-Finished third (7:37) on a continental coast-to-coast run in Panama! Yup, down there it’s only 50.5 miles, following the Trans-Isthmus Highway! This tropical rainforest race starts at 10 p.m. to temper the sweltering heat and humidity. I finished at sunrise, well ahead of a bevy of U.S. Special Forces young bucks.
-Finished second (19:30) in the Old Dominion 100 Mile, a footrace and horseback race. The second and third place horseback riders finished just a few minutes before me.
-Finished first (11:48), setting a course record, in the 70-mile Laurel Highlands Ohiopyle-to-Johnstown trail course. The course is arguably one of the toughest ultras with 10,300 ft elevation gain and loss.
As our family grew, I ratcheted back on the miles and started pushing the kids in joggers, doing more marathons and shorter runs (5Ks and 10Ks). Here’s one highlight competing with our kids:
-Finished 12th (3:12) in the Potter County God’s Country Marathon and qualifying for the Boston Marathon on that 1,100 ft elevation gain course.
For all the bike lovers out there, what model do you ride?
I’ve used a hybrid bike for all my commuting. My 2006 Marin Mill Valley is an 18-speed (Gossamer FSA chain rings and crank and Shimano Tiagra deraillers) with carbon fork and seatstay, 32 spoke alloy 700c wheels (Shimano Ultegra), and Continental Contact 700 (28 x 1 ¼ x 1 ¾) tires with fenders, a back rack and two panniers, Blackburn headlight on the end of my straight bar-fitted aerobars and wide Cateye blinking taillight. A bike like this is a great compromise between ruggedness and speed.
Keep an eye out for a guest blog post from the 19,000-mile man on tips for commuting!
Photo Credit: Jonathan DeHart
On Saturday, members of Cadence Youth Cycling, including 14 youth 7 adults, will kick off a 3-day, 2-night biking and camping sojourn weekend along the Circuit.
This event is organized by Cadence Youth Cycling and the Rails-to-Trails Conservancy. The purpose of the Sojourn is to explore a portion of the Circuit Trails, learn about local environmental organizations, watersheds, and have fun! will be attending this trip.
The ride will leave from Philadelphia, travel through Pottstown and stop for the night to camp in French Creek State Park. Eventually the group will go to Marsh Creek State Park, and travel back through Valley Forge to the Schuylkill River Trail.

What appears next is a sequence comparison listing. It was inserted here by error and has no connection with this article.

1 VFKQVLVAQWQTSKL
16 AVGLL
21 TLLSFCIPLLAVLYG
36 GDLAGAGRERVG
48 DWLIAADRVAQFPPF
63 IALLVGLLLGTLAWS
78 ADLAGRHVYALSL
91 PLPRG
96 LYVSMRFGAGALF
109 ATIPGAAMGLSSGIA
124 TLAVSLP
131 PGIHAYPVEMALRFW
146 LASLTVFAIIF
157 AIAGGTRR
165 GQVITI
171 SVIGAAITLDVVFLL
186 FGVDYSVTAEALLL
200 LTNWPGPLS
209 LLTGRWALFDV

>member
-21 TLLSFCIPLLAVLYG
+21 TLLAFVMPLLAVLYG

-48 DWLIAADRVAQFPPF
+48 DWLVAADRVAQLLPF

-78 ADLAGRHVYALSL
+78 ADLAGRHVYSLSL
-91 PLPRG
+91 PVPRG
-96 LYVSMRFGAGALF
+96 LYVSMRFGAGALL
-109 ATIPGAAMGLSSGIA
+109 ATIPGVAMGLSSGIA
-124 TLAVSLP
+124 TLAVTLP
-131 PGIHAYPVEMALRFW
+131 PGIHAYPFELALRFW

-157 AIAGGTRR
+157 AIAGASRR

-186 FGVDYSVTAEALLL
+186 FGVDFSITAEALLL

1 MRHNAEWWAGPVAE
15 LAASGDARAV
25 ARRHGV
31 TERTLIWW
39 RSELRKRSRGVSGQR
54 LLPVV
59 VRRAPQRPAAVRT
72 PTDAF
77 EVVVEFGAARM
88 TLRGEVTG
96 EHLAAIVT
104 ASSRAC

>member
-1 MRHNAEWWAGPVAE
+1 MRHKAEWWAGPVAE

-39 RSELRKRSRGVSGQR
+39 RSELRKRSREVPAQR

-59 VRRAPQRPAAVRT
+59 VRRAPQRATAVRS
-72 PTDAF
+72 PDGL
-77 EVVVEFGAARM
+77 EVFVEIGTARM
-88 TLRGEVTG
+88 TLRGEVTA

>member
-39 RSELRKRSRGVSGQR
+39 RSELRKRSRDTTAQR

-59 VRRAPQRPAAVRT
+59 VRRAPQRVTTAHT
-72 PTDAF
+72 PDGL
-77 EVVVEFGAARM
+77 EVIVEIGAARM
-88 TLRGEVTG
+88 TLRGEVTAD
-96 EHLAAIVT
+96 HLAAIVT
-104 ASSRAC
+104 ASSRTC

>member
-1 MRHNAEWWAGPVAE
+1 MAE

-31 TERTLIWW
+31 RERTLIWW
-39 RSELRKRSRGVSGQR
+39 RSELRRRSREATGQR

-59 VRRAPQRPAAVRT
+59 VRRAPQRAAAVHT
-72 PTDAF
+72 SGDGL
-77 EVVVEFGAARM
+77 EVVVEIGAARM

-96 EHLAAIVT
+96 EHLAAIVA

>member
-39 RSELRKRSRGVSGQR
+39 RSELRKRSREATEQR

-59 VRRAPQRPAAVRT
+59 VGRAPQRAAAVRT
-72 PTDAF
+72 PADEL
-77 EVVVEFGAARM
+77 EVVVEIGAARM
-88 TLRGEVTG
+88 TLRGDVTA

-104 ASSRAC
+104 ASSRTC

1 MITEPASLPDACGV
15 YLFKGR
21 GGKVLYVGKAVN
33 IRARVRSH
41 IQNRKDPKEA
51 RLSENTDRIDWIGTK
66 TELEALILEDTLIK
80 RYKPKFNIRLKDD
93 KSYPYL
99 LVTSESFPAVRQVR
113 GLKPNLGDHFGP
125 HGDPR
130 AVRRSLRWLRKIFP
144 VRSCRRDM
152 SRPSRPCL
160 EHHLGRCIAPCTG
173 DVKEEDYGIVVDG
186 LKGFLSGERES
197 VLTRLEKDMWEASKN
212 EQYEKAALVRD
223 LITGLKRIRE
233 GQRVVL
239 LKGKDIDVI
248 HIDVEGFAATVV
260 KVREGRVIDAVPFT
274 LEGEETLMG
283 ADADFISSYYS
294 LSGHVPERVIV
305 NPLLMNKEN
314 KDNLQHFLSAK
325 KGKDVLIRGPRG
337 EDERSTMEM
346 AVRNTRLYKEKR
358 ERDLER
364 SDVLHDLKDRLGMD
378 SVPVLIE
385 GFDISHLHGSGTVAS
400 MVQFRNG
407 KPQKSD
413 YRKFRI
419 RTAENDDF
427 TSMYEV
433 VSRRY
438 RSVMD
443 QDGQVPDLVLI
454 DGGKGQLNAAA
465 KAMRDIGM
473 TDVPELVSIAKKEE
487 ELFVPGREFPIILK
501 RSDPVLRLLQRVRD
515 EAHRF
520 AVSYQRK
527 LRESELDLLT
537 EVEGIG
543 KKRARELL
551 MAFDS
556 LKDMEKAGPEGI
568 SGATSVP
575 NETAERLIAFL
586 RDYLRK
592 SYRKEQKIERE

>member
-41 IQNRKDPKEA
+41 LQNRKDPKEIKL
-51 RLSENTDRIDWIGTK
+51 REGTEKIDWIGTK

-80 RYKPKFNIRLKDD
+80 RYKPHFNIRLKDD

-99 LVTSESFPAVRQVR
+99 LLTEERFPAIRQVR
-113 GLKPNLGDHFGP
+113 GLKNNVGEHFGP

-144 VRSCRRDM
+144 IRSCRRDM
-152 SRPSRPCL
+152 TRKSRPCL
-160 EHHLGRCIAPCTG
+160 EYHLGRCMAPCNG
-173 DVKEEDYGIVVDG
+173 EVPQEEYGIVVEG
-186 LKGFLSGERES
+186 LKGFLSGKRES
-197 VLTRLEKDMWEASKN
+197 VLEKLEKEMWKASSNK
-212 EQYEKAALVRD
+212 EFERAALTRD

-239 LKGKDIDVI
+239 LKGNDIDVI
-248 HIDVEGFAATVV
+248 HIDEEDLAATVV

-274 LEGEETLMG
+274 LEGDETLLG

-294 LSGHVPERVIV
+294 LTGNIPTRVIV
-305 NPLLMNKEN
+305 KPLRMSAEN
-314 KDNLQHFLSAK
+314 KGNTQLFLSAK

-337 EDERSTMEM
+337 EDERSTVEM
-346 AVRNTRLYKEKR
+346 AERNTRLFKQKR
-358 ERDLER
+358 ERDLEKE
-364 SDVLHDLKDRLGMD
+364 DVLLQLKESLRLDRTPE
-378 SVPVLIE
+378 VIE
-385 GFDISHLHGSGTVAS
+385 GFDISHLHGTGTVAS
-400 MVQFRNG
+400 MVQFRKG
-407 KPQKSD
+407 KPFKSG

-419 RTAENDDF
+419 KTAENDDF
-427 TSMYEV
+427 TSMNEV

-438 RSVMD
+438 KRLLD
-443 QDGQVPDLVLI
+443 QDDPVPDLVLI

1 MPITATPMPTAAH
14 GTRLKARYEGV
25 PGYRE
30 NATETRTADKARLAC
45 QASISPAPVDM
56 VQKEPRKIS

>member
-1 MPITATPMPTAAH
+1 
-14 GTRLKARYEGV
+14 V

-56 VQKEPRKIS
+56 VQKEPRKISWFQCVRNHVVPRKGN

Along the way, youth will be getting watershed education lessons from Tom McKeon of Rails-to-Trails and history lessons from one of the youth, Allen Williams, who’s done research and helped plan the route. Of the adults on the trip, three are bike mechanics and will be able to help if any bikes break down or need a tube change.
“My role has been to organize logistics for this trip, planning the route, making reservations, advising on lessons and activities for watershed topics, communicating with youth and parents, making sure all edges are smoothed over for a fun and happy time,” said Tom McKeon, Youth Engagement Coordinator at Rails-to-Trails.
“The idea for the sojourn trip came about when we brought the youth to Seattle for the Youth Bike Summit,” said Cy Maramangalam, Cadence Youth Cycling Program Manager. “At the bike summit, there were other organizations that had gone on bike tours with the youth and when our students saw that they said they wanted to bring that back to our region. And we were able to make it happen when we made the partnership with Rails-to-Trails.”
The 21 riders (14 youth 7 adults) will leave on Saturday, September 5 and return on Monday, September 7.
In celebration of National Trail Month, the Pennsylvania Environmental Council will be hosting several guided trail rides during the month of June. Tickets for each event range from $10 to $18, depending on the particular event and time of purchase, and include a post-ride lunch. For more information and to purchase tickets, visit https://www.facebook.com/pecnationaltrailmonth.
Sunday June 8, 2014, 8:30 AM to 1 PM: Cooper River Trail Ride
Saturday, June 14, 2014, 10 AM to 2 PM: Schuylkill River Trail Ride
Saturday, June 21, 2014, 8:30 AM to 2 PM: 202 Parkway Trail Ride
Saturday, June 28, 2014, 10 AM to 1 PM: Cobbs Creek Trail Walk (on foot)